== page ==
Many introverts are highly empathetic and enjoy listening to other people, but introverts aren’t just animated listening machines who want to hear every person’s life story. I get bored of hearing other people talk as easily as other people get bored of hearing me talk. And I talk about myself plenty. Here’s what is true: I’m selective in what I say about myself. I’ll tell you stories about my life all day long (I was a nightmare toddler, so I have plenty of good stories) and I’ll tell you my plans; telling you gives me a chance to process my own thoughts. But I will not tell you about my feelings. That’s where the introvert line gets drawn. I will talk about myself, just not about the vulnerable parts of myself.
  4. Introverts may deign to befriend you, and if so, you must appreciate it.
    The only thing I can think of when I see this is that an introvert must have written the list. Because this is straight-up arrogant. This says “Introverts are better than you, and you should be deeply grateful for their condescension.” Guys, introverts are not better than anyone else. If anyone trusts you enough to build a relationship with you, appreciate that trust. Everyone has unique strengths and weaknesses, and every relationship involves two people being willing to make some sacrifices for the sake of each other. That doesn’t change just because one of those people is introverted.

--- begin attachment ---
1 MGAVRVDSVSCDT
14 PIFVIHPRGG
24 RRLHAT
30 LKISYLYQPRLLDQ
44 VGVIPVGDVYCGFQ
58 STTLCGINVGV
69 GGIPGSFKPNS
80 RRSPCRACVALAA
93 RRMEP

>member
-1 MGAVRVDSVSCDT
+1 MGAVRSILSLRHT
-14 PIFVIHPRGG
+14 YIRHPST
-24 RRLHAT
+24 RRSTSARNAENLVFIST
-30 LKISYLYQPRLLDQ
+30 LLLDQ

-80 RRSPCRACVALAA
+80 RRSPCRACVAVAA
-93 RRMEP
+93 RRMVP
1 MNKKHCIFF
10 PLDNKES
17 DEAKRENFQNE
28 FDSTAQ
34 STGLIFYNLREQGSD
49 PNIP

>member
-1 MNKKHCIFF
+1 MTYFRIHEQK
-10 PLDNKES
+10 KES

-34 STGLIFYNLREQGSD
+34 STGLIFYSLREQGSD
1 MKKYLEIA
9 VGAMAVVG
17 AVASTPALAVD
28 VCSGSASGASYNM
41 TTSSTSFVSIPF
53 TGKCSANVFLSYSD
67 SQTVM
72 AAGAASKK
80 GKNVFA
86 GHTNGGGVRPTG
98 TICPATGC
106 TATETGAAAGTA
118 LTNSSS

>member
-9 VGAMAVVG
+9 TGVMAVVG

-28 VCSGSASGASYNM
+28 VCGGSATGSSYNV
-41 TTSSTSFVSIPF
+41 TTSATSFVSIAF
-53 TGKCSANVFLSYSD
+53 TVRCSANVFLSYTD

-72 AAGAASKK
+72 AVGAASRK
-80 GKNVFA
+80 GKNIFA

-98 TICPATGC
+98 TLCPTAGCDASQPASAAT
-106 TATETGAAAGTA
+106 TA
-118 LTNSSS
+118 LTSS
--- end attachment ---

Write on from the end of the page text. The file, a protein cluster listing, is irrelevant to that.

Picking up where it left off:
I’ve felt guilty reading lists of qualities I don’t measure up to, and I’ve felt superior, looking at explanations of how much better my personality is than everyone else’s. But”introvert” is a label for a wide range of people who are–surprise!–unique individuals. If you’re not an introvert, don’t be intimidated, and don’t try to peg us by reading a list. Get to know us. And if you are an introvert, don’t read a list and try to become it or use it to prove your superiority.

Be yourself. No matter what your personality type, you don’t need to measure up to the internet.